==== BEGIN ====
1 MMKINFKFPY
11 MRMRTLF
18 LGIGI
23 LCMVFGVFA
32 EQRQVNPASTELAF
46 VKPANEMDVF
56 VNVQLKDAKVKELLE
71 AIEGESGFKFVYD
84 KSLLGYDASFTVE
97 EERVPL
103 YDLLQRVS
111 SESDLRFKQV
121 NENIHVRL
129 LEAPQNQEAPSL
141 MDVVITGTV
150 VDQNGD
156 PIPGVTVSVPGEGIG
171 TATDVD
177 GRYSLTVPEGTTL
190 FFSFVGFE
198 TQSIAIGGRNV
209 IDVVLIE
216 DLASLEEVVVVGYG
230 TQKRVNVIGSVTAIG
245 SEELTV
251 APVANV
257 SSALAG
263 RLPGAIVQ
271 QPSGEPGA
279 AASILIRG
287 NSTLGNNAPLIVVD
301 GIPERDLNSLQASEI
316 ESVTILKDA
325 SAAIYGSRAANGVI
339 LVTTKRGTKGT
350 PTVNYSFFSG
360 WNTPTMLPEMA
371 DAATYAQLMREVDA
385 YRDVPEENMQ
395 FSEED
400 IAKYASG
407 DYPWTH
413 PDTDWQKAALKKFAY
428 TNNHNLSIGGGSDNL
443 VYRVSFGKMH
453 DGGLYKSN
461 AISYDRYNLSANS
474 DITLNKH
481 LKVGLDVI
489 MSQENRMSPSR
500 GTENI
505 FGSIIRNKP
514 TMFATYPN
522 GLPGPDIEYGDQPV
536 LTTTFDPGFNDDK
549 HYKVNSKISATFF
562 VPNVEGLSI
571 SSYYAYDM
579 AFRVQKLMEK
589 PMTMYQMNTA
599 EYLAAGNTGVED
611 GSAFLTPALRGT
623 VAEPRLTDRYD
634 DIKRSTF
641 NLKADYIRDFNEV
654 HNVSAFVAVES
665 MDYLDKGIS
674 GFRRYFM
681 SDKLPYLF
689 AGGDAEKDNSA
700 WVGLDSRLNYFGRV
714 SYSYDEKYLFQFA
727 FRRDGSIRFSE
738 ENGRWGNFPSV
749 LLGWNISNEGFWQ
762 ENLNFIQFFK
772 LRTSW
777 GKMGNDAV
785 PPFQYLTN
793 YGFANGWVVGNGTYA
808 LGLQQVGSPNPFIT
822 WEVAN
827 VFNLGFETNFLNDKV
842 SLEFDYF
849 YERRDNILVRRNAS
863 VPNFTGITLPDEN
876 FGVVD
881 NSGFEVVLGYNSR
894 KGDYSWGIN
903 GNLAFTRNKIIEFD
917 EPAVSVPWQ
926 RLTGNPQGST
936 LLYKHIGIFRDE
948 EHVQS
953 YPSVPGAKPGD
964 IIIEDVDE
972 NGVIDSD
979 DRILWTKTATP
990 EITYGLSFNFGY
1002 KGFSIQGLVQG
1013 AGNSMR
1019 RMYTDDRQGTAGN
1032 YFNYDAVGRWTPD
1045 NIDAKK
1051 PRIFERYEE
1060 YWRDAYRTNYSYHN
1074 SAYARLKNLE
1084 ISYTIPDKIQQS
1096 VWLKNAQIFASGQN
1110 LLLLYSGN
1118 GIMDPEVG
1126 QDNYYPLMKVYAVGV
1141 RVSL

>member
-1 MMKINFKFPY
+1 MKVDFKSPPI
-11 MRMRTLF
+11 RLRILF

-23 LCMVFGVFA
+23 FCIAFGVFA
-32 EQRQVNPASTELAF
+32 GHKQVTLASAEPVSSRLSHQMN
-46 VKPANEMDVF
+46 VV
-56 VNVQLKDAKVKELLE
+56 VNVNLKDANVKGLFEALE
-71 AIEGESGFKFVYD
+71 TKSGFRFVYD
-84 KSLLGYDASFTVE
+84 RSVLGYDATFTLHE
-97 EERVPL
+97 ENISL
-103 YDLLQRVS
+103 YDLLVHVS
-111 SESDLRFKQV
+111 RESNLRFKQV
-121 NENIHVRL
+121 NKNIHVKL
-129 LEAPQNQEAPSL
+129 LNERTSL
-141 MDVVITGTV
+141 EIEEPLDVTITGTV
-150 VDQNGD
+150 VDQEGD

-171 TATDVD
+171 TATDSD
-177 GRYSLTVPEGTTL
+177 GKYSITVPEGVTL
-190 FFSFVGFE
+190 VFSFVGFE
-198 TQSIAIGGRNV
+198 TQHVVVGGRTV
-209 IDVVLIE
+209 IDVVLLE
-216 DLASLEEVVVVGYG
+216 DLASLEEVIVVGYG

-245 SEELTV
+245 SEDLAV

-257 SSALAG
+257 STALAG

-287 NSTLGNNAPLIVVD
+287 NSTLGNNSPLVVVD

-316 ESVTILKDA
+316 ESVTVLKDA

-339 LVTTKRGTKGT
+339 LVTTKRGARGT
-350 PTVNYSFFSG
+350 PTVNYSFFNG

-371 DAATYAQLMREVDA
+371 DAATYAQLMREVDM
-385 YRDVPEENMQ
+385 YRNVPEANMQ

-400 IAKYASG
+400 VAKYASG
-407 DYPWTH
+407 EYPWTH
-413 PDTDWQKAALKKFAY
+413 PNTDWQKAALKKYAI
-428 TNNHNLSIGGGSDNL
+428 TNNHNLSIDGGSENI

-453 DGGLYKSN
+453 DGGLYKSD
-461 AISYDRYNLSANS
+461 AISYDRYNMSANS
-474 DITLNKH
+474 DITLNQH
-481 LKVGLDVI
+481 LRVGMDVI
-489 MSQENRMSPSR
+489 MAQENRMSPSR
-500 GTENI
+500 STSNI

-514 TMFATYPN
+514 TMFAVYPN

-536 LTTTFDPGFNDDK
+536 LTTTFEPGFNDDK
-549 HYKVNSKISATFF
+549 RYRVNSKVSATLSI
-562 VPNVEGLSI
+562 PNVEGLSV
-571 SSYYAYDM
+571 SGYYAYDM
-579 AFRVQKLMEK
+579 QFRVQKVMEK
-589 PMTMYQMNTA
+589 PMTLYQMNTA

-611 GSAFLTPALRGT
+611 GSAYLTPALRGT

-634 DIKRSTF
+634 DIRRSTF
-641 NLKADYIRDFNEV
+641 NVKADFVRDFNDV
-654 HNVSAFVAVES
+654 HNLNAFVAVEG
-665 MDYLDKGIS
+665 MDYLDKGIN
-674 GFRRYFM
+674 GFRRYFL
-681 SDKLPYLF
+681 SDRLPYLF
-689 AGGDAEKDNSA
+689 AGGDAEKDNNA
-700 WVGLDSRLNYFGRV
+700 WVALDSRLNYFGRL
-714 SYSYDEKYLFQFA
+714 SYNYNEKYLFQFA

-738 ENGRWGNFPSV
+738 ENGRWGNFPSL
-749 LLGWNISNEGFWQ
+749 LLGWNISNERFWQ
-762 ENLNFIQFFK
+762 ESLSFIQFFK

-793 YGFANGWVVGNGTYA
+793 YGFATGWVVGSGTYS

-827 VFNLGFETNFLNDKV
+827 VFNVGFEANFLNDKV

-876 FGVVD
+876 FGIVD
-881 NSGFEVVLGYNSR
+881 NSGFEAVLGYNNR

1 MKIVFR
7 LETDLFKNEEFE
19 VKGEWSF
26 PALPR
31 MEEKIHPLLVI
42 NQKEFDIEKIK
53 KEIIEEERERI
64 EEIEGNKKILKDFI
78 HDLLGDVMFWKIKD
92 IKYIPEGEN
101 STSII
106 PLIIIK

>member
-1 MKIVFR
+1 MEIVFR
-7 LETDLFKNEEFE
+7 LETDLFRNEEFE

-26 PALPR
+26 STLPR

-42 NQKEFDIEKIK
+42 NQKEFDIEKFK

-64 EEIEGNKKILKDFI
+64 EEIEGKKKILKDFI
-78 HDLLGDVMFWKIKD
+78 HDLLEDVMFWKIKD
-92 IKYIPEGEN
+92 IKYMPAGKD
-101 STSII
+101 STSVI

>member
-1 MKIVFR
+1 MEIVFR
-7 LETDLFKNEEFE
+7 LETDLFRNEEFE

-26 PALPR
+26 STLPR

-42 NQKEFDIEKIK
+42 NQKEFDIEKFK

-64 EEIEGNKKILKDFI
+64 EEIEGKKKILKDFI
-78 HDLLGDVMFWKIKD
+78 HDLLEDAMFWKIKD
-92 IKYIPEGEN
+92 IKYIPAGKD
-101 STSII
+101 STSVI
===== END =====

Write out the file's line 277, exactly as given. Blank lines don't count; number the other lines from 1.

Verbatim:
-42 NQKEFDIEKIK